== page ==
Topic Area: Regulating fisheries

Geographic Area: Chile

Focal Question: How successful has government regulation been in regulating Chilean fisheries?


(1) Pena-Torres, Julio, "The Political Economy of Fishing Regulation: The Case of Chile." Marine Resource Economics. Vol. 12, No. 4 (1997): 253-280.

(2) Ibarra, Alsonso Aguilar; Reid, Chris; and Thorpe, Andy, "Neo-Liberalism and Its Impact on Overfishing and Overcapitalization in the Marine Fisheries of Chile, Mexico, and Peru." Food Policy. Vol. 25, No. 5 (2000): 599-622.

Reviewer: Colin McKee, Colby College ‘01


In the late 1980s, the Chilean government began a process of reforming fisheries laws in an effort to enforce more stringent quota policies for common-pool fish stocks. Fish stocks were being increasingly depleted given the neo-liberal policies of trade liberalization and privatization, which began with Augosto Pinochet’s 1973 military coup. These efforts at reform in the past decade, however, have been largely unsuccessful given the relevance of information problems, distributional conflicts and lobbying pressures from organized interest groups. Chile’s example thus demonstrates that policies, which appear good in theory, can easily become distorted by the politics of implementation.

At present, fishing grounds have been divided into four geographical area (zone A, zone B, region VIII, and Austral), where zone A and region VIII have the most concentrated pelagic fish catches. Historically, zone A has been the most important industrial fishery. With the privatization of state-owned fisheries in this zone between 1974-78, fish stocks were increasingly harvested and by 1986 annual catches had peaked and were beginning to decline. In contrast, the southern VIIIth region did not witness significant entry until the early 1980s, whereby its annual catches have continually risen.

Prior to the late 1980s regulatory reforms, fishery laws were loosely defined and rarely enforced. While limited access was established in the 1960s to comply with objectives of a total allowable catch (TAC), it was criticized in the 1970s as preventing competition between potential investors during this new era of privatization and economic growth. The resulting outcome, Law Decree 2442, prevailed until 1986 and allowed for free access whereby all fishing permit applications were accepted. While authority fell under the regulatory body of SUBPESCA, and monitoring assigned to SERNAP, the former was largely inconsistent in applying regulatory instruments, and monitoring was . Such agencies also lacked the scientific information on fish behavior needed to establish a TAC. Growing frustration by private firms at the lack of standard regulatory methods, led to the establishment of seasonal closures as the standard method for fishing regulation. Northern fishing companies lobbied against the subsequent efforts to enforce TACs and each time succeeded in raising annual quotas. Between 1982 and 1986, not one transgressor was fined.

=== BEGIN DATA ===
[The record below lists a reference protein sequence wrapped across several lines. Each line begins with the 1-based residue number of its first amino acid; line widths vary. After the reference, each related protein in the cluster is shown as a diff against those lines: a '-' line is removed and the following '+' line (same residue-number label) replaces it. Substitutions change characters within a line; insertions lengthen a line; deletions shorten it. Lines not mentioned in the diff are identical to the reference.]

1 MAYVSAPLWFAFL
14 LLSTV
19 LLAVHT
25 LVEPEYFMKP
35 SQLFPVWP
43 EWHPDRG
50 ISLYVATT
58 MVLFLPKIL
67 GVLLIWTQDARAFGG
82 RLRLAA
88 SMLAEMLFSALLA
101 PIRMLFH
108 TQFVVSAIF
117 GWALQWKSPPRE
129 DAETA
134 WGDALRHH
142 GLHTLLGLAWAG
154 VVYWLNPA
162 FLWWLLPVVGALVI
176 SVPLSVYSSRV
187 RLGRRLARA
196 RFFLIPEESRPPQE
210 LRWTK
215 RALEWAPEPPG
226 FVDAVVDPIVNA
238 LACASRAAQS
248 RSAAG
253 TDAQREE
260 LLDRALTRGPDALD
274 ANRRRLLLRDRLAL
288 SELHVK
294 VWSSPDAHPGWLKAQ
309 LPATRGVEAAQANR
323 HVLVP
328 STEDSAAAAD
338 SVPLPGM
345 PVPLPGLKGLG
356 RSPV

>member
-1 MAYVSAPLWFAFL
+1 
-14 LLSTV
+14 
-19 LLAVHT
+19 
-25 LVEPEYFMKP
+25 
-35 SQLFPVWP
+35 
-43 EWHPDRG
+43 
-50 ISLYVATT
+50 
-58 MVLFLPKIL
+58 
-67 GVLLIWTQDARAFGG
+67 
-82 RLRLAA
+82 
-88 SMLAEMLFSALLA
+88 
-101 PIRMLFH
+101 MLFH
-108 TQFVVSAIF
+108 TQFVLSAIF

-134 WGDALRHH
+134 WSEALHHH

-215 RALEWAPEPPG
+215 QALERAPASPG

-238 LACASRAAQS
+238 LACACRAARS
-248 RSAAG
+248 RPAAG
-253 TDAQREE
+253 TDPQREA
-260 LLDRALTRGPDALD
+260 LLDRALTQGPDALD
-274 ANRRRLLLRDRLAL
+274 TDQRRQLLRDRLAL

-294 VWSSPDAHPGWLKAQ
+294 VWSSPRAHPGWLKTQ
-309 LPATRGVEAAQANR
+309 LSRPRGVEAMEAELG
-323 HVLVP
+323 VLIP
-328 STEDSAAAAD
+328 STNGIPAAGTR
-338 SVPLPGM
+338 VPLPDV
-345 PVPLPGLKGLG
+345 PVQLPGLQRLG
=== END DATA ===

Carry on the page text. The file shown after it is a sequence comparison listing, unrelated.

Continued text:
The process of privatizing fisheries between 1974 and 1978 led to rapid industrial concentration, which not only began earlier in the North, but was also more highly concentrated than in the South. The Angelini group, a conglomerate of several firms, represents around 55-65% of the total northern harvest, while the second largest group, Coloso, represents 20-25% (Pena-Torres, p. 260). The Angelini group’s operational sales of US$2.1 billion in 1992 accounted for 20% of Chilean total exports. So few firms, combined with one group’s importance in the Chilean economy, enhanced the effectiveness of lobbying efforts aimed at opposing catch quotas which limit incumbent firms’ harvesting.

The first effort at reforming Chilean fisheries came with the Merino Law in 1989. It defined two types of fisheries, those in full exploitation, such as the northern and southern pelagic fisheries, and the remaining ones where access remained free. For areas in full exploitation, the Merino Law sought to replace the current policy of freezing a fleet’s haul capacity, the freezing policy on a fleet’s haul capacity with individual, permanent, and marketable licenses, based on ITQs, which were a percentage of the annual global quota. The initial distribution of ITQs was to be based on individual firms’ percentage share of global catches in the previous three years. This proposal came under heavy attack by northern incumbent firms, as it limited their ability to move south towards more abundant fish stocks after northern harvests had declined. While northern firms opposed the use of ITQs, southern incumbent firms favored them as it reduced the competitive pressures of northern firms’ move south.